Read more. Source: New Scientist

Dione and Rhea
Chance alignment makes Saturnian snowman
(Sep 28, 2010)


This fledgling snowman is actually a chance alignment of two of Saturn's larger moons, Dione and Rhea. Dione, the moon at the top of the image, is actually three-quarters the size of Rhea. NASA's Cassini spacecraft captured this image when Dione fell between the spacecraft and Rhea.

Read more. Source: New Scientist

Shock wave produced by collision of galaxy clusters
Crashing galaxy clusters may turbocharge cosmic rays
(Sep 27, 2010)


The biggest collisions in the cosmos seem to be acting as giant particle accelerators, generating some of the mysterious ultra-high energy cosmic rays that slam into Earth. Researchers led by Reinout van Weeren of Leiden University have used radio telescopes in the Netherlands, India, and the US to image a huge bright arc at the interface of two colliding galaxy clusters, known collectively as CIZA J2242.8+5301.

Read more. Source: New Scientist

coreshine
Shining starlight on the dark cocoons of star birth
(Sep 27, 2010)


Astronomers have discovered a new, cosmic phenomenon, termed "coreshine," which is revealing new information about how stars and planets come to be. The scientists used data from NASA's Spitzer Space Telescope to measure infrared light deflecting off cores cold, dark cocoons where young stars and planetary systems are blossoming. This coreshine effect, which occurs when starlight from nearby stars bounces off the cores, reveals information about their age and consistency.

Read more. Source: NASA/JPL

Einstein
Einstein's theory is proved – and it is bad news if you own a penthouse
(Sep 26, 2010)


According Einstein's theory of relativity, the speed of light is constant which means that time can run faster or slower depending on how high you are, and how fast you are traveling. Now scientists have demonstrated the true nature of Einstein's theory with an incredibly accurate atomic clock that is able to keep time to within one second in about 3.7 billion years – roughly the same length of time that life has existed on Earth.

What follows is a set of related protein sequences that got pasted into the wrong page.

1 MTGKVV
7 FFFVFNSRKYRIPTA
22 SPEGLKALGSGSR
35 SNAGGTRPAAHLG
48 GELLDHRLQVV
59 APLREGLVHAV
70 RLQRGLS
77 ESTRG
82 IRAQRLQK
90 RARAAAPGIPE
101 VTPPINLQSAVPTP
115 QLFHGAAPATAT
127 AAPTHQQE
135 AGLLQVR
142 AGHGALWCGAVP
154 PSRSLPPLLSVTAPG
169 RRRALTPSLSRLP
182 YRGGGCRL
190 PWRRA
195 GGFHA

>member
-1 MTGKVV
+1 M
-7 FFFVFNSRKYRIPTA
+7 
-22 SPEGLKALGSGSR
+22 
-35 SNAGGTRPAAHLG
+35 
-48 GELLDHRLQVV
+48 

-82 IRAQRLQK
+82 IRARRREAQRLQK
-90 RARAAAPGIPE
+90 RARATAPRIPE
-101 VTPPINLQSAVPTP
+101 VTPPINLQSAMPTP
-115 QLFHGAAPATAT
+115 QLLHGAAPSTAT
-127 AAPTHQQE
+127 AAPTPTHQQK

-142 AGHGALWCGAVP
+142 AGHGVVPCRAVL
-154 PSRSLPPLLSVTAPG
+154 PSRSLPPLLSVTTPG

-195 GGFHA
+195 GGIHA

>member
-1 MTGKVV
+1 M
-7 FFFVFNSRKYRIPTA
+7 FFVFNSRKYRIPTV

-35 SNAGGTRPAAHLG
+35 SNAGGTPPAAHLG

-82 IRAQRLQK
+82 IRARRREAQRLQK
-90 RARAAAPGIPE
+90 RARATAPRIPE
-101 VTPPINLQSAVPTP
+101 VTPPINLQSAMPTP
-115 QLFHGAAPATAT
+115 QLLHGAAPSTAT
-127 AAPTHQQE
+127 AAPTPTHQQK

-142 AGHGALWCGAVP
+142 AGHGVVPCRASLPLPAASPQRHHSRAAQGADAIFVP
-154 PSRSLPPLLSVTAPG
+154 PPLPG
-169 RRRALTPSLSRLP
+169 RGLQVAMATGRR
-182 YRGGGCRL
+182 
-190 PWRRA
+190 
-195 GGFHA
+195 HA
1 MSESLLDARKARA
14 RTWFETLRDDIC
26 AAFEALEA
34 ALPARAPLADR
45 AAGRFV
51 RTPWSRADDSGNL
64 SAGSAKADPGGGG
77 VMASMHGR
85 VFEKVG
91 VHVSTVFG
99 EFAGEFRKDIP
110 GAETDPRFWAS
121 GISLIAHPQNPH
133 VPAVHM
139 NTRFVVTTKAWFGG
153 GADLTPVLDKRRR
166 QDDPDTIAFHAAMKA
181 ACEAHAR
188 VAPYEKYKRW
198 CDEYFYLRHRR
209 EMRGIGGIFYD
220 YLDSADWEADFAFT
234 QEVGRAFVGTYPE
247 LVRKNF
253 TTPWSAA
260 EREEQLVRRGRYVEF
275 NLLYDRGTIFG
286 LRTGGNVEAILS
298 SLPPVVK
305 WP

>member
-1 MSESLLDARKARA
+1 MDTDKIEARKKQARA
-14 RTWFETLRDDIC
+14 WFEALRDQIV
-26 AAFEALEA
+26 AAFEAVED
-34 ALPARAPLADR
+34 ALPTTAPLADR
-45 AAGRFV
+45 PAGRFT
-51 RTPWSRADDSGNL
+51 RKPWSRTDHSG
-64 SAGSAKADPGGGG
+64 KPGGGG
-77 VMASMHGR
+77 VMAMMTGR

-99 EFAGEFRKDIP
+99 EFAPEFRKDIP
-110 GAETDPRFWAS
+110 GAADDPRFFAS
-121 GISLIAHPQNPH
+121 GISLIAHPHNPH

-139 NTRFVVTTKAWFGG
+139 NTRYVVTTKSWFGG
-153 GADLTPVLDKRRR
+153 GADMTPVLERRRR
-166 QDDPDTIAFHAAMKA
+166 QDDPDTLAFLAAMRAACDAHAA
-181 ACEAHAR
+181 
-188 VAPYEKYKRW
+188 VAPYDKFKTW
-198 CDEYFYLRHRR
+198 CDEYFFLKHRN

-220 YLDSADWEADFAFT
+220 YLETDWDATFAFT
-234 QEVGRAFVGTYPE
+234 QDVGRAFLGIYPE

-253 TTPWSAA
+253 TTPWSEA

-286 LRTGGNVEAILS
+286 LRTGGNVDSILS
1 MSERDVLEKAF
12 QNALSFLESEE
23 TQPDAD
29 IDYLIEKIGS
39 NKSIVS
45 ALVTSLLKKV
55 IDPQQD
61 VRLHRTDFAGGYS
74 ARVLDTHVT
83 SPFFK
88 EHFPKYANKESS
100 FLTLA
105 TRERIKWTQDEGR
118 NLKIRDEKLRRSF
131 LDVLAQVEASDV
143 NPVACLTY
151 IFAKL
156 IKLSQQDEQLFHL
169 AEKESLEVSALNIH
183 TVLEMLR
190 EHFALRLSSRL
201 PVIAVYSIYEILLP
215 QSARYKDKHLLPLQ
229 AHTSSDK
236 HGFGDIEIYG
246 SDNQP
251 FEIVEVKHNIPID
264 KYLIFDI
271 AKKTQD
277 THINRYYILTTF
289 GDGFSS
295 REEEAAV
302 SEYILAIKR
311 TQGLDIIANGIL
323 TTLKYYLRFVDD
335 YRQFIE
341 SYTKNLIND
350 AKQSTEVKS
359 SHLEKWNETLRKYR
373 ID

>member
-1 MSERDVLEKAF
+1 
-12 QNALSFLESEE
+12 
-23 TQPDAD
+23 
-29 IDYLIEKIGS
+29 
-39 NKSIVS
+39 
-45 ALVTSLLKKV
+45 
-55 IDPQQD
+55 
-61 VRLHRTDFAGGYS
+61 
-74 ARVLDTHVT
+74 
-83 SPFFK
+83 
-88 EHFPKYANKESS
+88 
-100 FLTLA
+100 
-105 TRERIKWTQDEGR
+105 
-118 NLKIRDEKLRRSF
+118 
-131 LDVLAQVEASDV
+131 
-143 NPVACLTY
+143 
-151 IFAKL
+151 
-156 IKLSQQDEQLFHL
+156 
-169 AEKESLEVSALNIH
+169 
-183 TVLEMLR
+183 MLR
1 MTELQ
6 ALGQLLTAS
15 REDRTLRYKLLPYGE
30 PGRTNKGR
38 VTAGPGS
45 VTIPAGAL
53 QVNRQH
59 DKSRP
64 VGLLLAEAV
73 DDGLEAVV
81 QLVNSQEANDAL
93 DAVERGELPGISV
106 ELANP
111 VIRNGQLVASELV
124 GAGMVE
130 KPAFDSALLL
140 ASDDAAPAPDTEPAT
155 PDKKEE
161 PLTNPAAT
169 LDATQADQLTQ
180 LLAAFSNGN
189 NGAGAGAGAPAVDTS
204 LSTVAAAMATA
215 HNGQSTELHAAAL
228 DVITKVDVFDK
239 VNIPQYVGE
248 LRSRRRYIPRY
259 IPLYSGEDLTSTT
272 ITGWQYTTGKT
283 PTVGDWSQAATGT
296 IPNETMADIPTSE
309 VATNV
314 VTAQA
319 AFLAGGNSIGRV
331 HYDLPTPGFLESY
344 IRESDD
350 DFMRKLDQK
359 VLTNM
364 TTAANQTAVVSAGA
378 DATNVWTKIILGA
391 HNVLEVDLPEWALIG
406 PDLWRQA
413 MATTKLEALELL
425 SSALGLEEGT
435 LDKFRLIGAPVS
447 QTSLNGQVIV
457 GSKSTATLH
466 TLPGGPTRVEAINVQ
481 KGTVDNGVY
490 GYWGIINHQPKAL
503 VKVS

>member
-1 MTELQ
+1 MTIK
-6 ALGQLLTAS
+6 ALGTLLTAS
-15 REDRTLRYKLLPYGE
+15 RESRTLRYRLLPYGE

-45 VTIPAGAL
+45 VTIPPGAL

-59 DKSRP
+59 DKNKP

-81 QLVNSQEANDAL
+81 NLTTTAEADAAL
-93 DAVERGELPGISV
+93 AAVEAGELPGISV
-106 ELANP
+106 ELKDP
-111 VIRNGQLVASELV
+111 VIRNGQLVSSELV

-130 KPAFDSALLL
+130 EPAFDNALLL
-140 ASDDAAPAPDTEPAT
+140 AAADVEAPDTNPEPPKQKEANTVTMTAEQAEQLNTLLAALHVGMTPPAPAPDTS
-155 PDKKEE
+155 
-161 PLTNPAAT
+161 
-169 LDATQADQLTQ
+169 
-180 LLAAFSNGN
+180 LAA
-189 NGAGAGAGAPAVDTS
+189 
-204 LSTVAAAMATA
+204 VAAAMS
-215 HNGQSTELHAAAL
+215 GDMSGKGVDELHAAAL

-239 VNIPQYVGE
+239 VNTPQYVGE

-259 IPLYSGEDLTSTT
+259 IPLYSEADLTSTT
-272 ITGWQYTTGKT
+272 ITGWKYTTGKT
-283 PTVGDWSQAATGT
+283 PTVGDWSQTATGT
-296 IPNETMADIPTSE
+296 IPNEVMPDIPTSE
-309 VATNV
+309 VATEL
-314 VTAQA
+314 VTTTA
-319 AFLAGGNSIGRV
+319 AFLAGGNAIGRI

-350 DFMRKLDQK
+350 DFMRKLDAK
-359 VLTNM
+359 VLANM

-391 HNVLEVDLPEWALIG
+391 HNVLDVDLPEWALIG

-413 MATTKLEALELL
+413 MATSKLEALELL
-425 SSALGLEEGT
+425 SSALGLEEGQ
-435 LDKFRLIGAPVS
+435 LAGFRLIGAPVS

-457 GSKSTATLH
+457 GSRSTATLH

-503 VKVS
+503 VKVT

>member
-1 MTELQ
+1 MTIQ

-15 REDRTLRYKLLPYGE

Read more. Source: The Independent

Saturn polar halo
Halos at the poles of the ringed planet
(Sep 25, 2010)


Saturn was already the solar system's undisputed lord of the rings. Now newly processed images from the Cassini spacecraft are revealing previously unseen halos of infrared auroral light above the planet's poles.

Read more. Source: New Scientist

Geminid meteor
Solved: mystery of the meteor-shedding asteroid
(Sep 24, 2010)


An asteroid that is the source of an annual meteor shower may owe its weird crumbliness to intense cooking by the sun. Most meteor showers are thought to come from comets, whose icy surfaces vaporize easily during close encounters with the sun. Dust that is liberated in the process burns up in Earth's atmosphere, creating "shooting stars".

Read more. Source: New Scientist

quantum dimensions
Dimensions vanish in quantum gravity
(Sep 22, 2010)


Forget Flatland, the two-dimensional world imagined in the 1884 novella by Edwin Abbott. On tiny scales, 3D space may give way to mere lines. So say researchers working on theories of quantum gravity, which aim to unite quantum mechanics with general relativity. They have recently noticed that several different quantum gravity theories all predict the same strange behavior at small scales: fields and particles start to behave as if space is one-dimensional.

Read more. Source: New Scientist